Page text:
12. Looking Forward

Looking at old course documentation for restorations, it’s clear those clubs focused on modernizing to their changing times. Preserving heritage is fine, but change is accelerating. One thing about certain about designing for the past … there’s not much future in it. Millennials won’t appreciate golf’s traditions like we do. Foregoing tradition is difficult for us, but if we are going to throw in the tradition towel, design can at least help us throw it in the right direction.

13. Rising Expectations

Modern golfers think they are guaranteed the rights to life, liberty and the routine par. Roughs and bunkers must be as perfect as fairways. Public school curriculums haven’t been dumbed down as much. The hazardless hazard trend won’t reverse any time soon. It may be worth redoing your sand bunkers just to keep your Yelp reviews positive.

14. Lower Budgets

In 1965 (and 1966, ’67, ’68) my grandmother said, “It’s getting tougher every year, pretty soon no one will survive.” We survived, but modern superintendents understand the sentiment. Many have stagnant budgets, and have already exhausted all possible in-house savings. Renovating can help by reducing and “right sizing” bunkers and turf areas to reduce and streamline maintenance.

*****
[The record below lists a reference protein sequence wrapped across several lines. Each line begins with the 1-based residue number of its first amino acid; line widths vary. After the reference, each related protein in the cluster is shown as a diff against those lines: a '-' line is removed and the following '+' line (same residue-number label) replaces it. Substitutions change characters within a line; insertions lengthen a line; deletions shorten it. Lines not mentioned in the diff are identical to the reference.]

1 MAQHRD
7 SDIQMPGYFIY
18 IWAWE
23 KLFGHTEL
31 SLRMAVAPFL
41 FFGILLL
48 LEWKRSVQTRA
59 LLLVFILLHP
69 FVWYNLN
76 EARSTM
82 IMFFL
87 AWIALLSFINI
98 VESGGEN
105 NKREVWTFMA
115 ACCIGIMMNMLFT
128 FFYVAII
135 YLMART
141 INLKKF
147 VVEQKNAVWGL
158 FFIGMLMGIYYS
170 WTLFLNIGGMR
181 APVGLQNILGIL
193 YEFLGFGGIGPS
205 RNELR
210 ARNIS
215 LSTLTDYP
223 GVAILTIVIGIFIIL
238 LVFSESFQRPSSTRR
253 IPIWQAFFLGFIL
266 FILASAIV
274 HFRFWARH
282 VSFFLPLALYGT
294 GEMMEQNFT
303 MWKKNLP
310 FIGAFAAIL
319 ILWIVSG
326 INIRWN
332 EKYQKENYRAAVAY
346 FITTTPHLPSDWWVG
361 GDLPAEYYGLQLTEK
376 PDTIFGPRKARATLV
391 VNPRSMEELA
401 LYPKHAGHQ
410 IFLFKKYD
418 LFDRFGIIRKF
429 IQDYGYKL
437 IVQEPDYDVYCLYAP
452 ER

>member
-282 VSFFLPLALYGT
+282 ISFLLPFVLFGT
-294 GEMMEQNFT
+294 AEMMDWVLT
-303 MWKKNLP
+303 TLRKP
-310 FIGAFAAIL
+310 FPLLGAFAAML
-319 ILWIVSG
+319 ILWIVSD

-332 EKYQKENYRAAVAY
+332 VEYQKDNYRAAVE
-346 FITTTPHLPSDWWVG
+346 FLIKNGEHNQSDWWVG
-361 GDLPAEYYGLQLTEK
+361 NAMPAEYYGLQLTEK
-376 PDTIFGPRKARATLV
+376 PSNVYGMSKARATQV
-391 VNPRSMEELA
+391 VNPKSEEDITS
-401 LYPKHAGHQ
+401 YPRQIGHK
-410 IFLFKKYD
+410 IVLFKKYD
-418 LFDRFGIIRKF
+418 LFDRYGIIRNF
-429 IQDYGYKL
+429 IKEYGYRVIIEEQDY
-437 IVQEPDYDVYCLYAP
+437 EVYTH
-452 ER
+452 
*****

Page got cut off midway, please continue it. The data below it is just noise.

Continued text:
15. Pay Some Bills

If your course has vacant land, selling it off for a pocket development in this hot housing market can pay some bills, even if needing to move a few holes around – if it doesn’t hurt golf quality. And for some, even if it does.

16. Only Perfect Practice Makes Perfect

Only recently have great practice facilities been a high priority. The emergence of the upscale driving range has raised practice standards as much as golf standards, first at private clubs, and soon at public courses. The New Age range allows replicating every shot found on the golf course, and every cocktail found in the bar.

17. Save the Turtles

Whether imposed by regulatory fiat or an in-house initiative, most renovations also foster sustainability, adding with more responsible turf choices, tree management plans, wildlife habitat creation, recycling and energy audits to the main stay focus of water consciousness in turf and landscape.

18. Faster Turtles

We now better understand how design affects pace of play, and faster play pleases your customers and allows more of them to come out and play.

19. The 19th Hole – Save the Ultimate Endangered Species – Your Golfers!

The fun in golf somehow got lost along the way. If form follows function, innovative designs will finally focus on fun for average players. Making a golf course hard is easy, but making one easy is hard.

Jeffrey D. Brauer is a veteran golf course architect responsible for more than 50 new courses and more than 100 renovations. A member and past president of the American Society of Golf Course Architects, he is president of Jeffrey D. Brauer/GolfScapes in Arlington, Texas. Reach him at jeff@jeffreydbrauer.com.